“We kept seeing this injury over and over again in young athletes who come to the hospital at the end of the baseball season with shoulder pain and edema at the acromion on MRI, but no other imaging findings,” said Johannes B. Roedl, M.D., a radiologist in the musculoskeletal division at Thomas Jefferson University Hospital in Philadelphia.

To investigate the unexplained pain, Dr. Roedl and a team of researchers conducted a retrospective study of 2,372 consecutive patients between the ages of 15 and 25 who underwent magnetic resonance imaging (MRI) for shoulder pain between 1998 and 2012. The majority of the patients, which included both males and females, were baseball pitchers.

“Among high school athletes, pitching is the most common reason for shoulder pain,” Dr. Roedl said.

Sixty-one of the patients, (2.6 percent) had pain at the top of the shoulder and an incomplete fusion of the acromion but no other findings. The patients were then age and sex-matched to patients who did not have the condition to form a control group.

Pitching history was available for 106 of the 122 patients included in the study. Through statistical analysis, the researchers found that throwing more than 100 pitches per week was a substantial risk factor for developing acromial apophysiolysis. Among the patients with this overuse injury, 40 percent threw more than 100 pitches per week, compared to 8 percent in the control group.

“We believe that as a result of overuse, edema develops and the acromion bone does not fuse normally,” Dr. Roedl explained.

All 61 injured patients took a three-month rest from pitching. One patient underwent surgery while the remaining 60 patients were treated conservatively with non-steroidal pain medication.

Follow-up MRI or X-ray imaging studies conducted a minimum of two years later after the patients turned 25 were available for 29 of the 61 injured patients and for 23 of the 61 controls. Follow-up imaging revealed that 25 of the 29 patients (86 percent) with the overuse injury showed incomplete fusion of the acromion, compared to only 1 of the 23 (4 percent) controls.

“The occurrence of acromial apophysiolysis before the age of 25 was a significant risk factor for bone fusion failure at the acromion and rotator cuff tears after age 25,” Dr. Roedl said.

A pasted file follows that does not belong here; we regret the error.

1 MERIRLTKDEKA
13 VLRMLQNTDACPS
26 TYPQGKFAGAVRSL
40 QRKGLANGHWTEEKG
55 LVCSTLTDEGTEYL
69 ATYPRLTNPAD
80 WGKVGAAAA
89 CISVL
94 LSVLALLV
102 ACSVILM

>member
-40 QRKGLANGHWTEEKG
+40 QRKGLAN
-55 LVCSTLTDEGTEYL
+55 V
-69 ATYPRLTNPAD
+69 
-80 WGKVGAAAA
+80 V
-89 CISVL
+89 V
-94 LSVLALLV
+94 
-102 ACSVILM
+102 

Twenty-one of the 29 patients with the overuse injury continued pitching after the rest period, and all 21 showed incomplete bone fusion at the acromion. Rotator cuff tears were also significantly more common among this group than in the control group (68 percent versus 29 percent, respectively). The severity of the rotator cuff tears was also significantly higher in the overuse injury group compared to the control group.

“This overuse injury can lead to potentially long-term, irreversible consequences including rotator cuff tears later in life,” Dr. Roedl said.

Dr. Roedl and his colleagues suggest teenage and young adult pitchers limit the number of pitches thrown in a week to 100. The American Sports Medicine Institute currently recommends that baseball pitchers between 15 and 18 years of age play no more than two games per week with 50 pitches per game.

“Pitching places incredible stress on the shoulder,” Dr. Roedl said. “It’s important to keep training in the moderate range and not to overdo it.”

Dr. Roedl pointed out that many successful professional baseball pitchers played various positions, and even other sports, as young athletes and thereby avoided overuse shoulder injuries.

“More and more kids are entering sports earlier in life and are overtraining,” he said. “Baseball players who pitch too much are at risk of developing a stress response and overuse injury to the acromion. It is important to limit stress to the growing bones to allow them to develop normally.”

“Acromial Apophysiolysis: Superior Shoulder Pain and Acromial Nonfusion in the Young Throwing Athlete.” Collaborating with Dr. Roedl were William B. Morrison, M.D., Michael G. Ciccotti, M.D., and Adam C. Zoga, M.D. Radiology is edited by Herbert Y. Kressel, M.D., Harvard Medical School, Boston, Mass., and owned and published by the Radiological Society of North America, Inc. ( RSNA is an association of more than 53,000 radiologists, radiation oncologists, medical physicists and related scientists promoting excellence in patient care and health care delivery through education, research and technologic innovation. The Society is based in Oak Brook, Ill. (